Two To Grow On

Two To Grow On

Springfield Task Force recommends expansion of Fair Lakes, Fairfax Corner.

As it stands, Fair Lakes is more than 7 million square feet of development spread across more than 600 acres at the intersection of Routes 50 and 66 in the center of Fairfax County. On Feb. 28, a citizen task force recommended allowing another 1.4 million square feet of development in the area.

The change, proposed by the Peterson Companies, came as part of the Springfield District’s Area Plans Review process. [see sidebar]

Most of the proposed increase would come in land along the Fairfax County Parkway, north of Route 66. If ultimately approved, it would add about 700,000 square feet of residential space, and 736,000 of non-residential space.

County staff recommended rejecting a portion of the request and altering other parts, citing what they said would be issues with compatibility of uses and pedestrian connectivity.

Frank McDermott, attorney for the Peterson Companies, argued that Fair Lakes is an ideal spot for development. It is served by several major roads, and there is land set aside for two metro stations, if metro is ever extended from Vienna to Centreville.

“There is truly no better place than right here, except possibly Tysons Corner,” he said.

The buildings would be compatible with existing buildings and Fair Lakes already has an extensive network of trails, he said.

Parking was a main concern for the task force. The new development is planned to go on top of existing parking lots. While the development would include building garages, Task Force Chair Mark Cummings wondered what would happen during construction, particularly in front of retailers during the Christmas shopping season. “If they don’t have parking, they’re going to come screaming at you,” he said.

The Peterson Companies would develop strategies to deal with parking issues, McDermott, said. If the project is ultimately approved, McDermott estimated that it would take 15 years to complete the new construction.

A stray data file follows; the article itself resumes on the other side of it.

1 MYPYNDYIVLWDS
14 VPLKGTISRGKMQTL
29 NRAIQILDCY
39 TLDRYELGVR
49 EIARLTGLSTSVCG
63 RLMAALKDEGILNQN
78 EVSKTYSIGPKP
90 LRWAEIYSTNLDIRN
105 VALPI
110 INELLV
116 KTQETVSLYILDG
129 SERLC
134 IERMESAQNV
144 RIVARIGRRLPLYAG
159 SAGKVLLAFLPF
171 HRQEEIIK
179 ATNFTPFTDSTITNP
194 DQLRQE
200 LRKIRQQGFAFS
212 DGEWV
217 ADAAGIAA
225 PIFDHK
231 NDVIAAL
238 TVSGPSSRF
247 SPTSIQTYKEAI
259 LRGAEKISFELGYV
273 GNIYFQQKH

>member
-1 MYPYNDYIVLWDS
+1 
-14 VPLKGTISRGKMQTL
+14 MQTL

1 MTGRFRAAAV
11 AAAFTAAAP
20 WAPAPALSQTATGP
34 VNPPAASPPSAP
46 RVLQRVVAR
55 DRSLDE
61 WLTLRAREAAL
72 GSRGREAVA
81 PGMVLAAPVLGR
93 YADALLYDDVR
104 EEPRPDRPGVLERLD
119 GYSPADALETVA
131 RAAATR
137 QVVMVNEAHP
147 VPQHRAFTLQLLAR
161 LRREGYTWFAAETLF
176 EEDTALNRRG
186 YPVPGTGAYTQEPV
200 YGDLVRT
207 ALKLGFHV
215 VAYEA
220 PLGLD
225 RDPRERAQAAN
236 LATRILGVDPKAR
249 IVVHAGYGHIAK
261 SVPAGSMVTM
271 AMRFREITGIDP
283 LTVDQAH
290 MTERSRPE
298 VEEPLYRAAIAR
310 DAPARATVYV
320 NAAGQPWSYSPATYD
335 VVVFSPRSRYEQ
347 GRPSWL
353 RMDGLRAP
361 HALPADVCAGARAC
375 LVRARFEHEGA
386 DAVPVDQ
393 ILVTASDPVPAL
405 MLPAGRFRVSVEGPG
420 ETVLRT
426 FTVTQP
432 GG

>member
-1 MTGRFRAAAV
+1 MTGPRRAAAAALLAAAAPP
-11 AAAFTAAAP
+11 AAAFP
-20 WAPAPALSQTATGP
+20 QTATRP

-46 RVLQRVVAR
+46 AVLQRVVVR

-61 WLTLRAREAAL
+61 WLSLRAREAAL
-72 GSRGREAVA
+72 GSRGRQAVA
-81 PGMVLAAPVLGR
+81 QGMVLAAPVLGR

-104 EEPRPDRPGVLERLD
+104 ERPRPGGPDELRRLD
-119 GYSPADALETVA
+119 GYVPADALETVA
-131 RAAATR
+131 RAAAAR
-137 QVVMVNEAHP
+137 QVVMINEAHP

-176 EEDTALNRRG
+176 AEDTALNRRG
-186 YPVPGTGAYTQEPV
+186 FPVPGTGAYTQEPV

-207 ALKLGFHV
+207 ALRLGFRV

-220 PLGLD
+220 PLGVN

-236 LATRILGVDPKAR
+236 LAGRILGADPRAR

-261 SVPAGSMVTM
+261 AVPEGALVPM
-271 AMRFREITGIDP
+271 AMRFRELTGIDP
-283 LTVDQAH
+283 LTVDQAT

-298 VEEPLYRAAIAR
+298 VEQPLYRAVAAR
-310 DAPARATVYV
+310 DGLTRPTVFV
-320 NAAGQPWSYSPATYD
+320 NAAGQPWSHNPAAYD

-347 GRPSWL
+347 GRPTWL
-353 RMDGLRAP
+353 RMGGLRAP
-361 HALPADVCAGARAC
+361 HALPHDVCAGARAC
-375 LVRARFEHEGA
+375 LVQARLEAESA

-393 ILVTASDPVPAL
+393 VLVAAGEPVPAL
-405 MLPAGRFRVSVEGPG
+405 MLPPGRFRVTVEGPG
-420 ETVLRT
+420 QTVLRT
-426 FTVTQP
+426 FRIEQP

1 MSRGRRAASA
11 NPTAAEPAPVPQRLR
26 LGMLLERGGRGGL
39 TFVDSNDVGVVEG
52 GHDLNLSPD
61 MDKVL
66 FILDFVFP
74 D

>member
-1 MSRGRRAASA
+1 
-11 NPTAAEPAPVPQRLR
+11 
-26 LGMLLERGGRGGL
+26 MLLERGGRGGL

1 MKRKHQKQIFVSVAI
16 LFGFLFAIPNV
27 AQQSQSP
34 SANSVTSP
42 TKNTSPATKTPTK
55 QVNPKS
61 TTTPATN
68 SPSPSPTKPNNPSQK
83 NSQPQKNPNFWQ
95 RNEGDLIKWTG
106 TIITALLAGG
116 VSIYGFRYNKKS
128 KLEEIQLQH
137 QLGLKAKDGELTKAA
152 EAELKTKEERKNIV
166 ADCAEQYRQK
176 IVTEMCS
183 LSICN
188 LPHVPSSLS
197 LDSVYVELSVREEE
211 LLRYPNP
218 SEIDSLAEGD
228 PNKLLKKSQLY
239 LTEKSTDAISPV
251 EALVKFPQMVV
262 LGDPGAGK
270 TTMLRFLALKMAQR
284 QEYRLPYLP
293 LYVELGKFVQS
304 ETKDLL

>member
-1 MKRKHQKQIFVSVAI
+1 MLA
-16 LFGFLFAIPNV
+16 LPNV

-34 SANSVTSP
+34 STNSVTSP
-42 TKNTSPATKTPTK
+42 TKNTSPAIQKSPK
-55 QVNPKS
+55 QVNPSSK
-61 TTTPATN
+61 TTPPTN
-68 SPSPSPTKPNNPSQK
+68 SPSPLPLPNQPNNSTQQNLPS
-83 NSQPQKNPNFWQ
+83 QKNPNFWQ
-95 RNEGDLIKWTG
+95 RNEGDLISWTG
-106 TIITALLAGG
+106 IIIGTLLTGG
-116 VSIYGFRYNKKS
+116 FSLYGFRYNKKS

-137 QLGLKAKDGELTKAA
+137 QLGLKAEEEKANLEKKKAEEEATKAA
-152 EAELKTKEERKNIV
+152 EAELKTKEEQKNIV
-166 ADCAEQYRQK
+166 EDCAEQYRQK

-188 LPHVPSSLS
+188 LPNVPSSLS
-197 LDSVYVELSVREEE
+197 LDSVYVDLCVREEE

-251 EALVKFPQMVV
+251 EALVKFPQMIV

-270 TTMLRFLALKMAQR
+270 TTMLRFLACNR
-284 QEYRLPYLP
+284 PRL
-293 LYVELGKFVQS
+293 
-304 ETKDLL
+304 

Fairfax Corner, another development owned by the Peterson Companies, is also hoping to grow. The 32-acre site located at the corner of Monument road and Government Center Parkway also has parking issues.

The center has sufficient parking, said Jeff Saxe of Peterson, but not in the right spot.

“We recognize we have a distribution problem,” Saxe said. While the center has 2,200 spaces, 300 of them are in a side lot, across Government Center Parkway and far from the stores. “Telling [customers] they just have to walk a little bit doesn’t work,” Saxe said.

The developer proposes building new office buildings with parking garages on what are currently surface parking lots on either side of the movie theater. The office building and movie theater can share parking well, Saxe said, since the office building will need the lot during the day, and the theater at night.

When the new buildings are complete, which Saxe estimated would take eight-10 years, there will be more parking, and more per 1,000 square feet of retail space.